A Dutch part of a satellite has successfully sent data to Earth using a laser beam. This is a first for the Netherlands, says the research institute TNO, which developed the space instrument.
Lasers are faster than the radio frequencies currently used. They are also more difficult to intercept and eavesdrop on.
Laser beams were sent using the Dutch SmallCAT device. This was integrated into the Norwegian satellite launched last year.
During the test, SmallCAT sent a laser beam with data to a ground station in the sand dunes near The Hague. Another beam went to a receiver on the Spanish island of Tenerife. This happened at a speed of 1 Gbps.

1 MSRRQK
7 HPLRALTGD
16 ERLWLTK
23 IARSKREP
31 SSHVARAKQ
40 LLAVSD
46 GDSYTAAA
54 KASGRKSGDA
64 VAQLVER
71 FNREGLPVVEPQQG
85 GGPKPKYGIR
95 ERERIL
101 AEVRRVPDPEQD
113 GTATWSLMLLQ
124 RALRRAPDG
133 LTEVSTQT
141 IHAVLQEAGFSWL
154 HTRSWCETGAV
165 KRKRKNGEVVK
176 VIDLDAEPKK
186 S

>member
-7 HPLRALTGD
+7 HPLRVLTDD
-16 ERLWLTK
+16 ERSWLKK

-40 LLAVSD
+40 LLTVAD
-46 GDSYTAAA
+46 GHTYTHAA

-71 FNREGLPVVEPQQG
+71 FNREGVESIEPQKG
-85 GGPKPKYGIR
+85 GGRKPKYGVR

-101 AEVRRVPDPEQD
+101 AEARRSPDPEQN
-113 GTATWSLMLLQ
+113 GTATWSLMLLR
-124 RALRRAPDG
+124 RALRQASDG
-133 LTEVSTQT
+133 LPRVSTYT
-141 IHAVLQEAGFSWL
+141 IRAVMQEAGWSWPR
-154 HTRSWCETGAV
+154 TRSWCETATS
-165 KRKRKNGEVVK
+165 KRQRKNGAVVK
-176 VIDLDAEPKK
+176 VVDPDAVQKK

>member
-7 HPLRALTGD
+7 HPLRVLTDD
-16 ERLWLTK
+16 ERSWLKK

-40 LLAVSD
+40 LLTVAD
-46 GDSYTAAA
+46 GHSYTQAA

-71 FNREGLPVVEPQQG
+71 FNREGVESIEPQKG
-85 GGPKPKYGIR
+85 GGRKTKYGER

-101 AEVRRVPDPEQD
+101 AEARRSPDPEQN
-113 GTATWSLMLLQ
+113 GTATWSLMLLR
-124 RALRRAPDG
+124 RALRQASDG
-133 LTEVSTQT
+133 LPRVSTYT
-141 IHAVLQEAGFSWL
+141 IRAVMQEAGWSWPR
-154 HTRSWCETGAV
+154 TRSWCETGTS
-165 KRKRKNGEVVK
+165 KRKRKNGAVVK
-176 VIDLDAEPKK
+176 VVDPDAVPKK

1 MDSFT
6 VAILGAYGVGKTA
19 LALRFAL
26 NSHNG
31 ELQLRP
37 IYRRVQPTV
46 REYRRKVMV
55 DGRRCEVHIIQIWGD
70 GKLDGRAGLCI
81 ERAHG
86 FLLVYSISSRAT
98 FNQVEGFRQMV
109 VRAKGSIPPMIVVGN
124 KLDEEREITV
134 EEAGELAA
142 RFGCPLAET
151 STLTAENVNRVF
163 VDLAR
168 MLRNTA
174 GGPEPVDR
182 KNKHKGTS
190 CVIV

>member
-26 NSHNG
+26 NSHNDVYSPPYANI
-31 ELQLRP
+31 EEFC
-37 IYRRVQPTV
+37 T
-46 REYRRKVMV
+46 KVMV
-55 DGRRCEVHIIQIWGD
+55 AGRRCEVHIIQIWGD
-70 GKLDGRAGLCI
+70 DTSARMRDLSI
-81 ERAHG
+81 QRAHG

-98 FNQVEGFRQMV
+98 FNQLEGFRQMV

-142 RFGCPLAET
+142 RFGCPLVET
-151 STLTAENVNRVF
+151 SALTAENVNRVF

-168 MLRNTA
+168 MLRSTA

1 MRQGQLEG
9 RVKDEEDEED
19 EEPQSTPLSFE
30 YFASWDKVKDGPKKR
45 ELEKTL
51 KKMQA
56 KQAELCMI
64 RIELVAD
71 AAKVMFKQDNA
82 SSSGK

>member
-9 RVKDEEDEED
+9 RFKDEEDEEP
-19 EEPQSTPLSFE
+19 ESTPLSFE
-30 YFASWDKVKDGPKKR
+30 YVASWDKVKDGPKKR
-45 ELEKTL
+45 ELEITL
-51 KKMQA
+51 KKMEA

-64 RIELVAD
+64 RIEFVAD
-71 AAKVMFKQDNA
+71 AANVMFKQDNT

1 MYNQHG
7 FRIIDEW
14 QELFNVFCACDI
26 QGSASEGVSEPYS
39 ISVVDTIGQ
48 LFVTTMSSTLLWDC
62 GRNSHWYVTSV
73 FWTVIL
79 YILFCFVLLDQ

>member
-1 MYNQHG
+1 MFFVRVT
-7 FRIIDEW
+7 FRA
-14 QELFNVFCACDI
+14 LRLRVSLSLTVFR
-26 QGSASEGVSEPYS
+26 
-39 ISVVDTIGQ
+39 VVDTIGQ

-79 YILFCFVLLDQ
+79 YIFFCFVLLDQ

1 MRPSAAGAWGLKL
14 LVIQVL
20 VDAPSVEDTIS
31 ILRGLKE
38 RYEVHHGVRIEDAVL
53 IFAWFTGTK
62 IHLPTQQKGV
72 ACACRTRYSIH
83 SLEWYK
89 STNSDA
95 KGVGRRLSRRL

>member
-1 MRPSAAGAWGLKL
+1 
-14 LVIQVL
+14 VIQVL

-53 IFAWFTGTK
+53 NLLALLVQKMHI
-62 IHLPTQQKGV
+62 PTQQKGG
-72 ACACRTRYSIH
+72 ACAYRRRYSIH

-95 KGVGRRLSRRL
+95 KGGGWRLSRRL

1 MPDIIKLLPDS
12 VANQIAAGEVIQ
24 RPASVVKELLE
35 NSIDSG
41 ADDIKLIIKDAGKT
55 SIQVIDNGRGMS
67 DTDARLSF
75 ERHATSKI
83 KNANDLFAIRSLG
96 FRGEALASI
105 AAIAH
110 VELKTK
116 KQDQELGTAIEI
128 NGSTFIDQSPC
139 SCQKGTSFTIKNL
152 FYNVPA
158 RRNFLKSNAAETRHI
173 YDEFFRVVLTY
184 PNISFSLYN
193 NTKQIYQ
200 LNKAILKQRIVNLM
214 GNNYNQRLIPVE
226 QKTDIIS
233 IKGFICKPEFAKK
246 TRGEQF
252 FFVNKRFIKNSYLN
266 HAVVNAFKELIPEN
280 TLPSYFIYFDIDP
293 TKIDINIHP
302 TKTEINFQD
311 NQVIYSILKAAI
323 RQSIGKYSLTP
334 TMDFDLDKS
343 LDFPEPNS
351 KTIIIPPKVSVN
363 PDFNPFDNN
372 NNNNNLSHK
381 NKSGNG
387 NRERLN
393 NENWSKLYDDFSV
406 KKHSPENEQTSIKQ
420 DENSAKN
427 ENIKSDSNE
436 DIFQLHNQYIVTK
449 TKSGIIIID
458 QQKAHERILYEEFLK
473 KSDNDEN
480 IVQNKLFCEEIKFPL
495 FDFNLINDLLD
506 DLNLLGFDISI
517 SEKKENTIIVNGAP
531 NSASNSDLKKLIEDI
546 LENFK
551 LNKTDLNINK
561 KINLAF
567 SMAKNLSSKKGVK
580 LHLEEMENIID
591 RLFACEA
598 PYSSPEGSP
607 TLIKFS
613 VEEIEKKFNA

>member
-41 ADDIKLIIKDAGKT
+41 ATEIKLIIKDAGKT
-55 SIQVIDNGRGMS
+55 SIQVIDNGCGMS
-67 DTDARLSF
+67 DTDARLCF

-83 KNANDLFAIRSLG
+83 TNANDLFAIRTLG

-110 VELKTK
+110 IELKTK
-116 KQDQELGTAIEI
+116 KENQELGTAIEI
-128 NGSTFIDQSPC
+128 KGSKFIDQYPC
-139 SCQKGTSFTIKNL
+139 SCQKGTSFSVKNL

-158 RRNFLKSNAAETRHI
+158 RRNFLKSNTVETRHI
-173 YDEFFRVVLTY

“This is a huge challenge, because the satellite is moving at an altitude of 500 kilometers at a speed of 28,000 kilometers per hour,” says TNO.
Amazon and the militaries are also interested in laser communications
The intention is that in the future many laser satellites will orbit the Earth to conduct such communications. For example, the technology company Amazon is working on creating a satellite network under the name Project Kuiper.
Armies are also interested. At the end of last year, the American space probe Psyche sent a message via laser to a distance of approximately 16 million kilometers to Earth.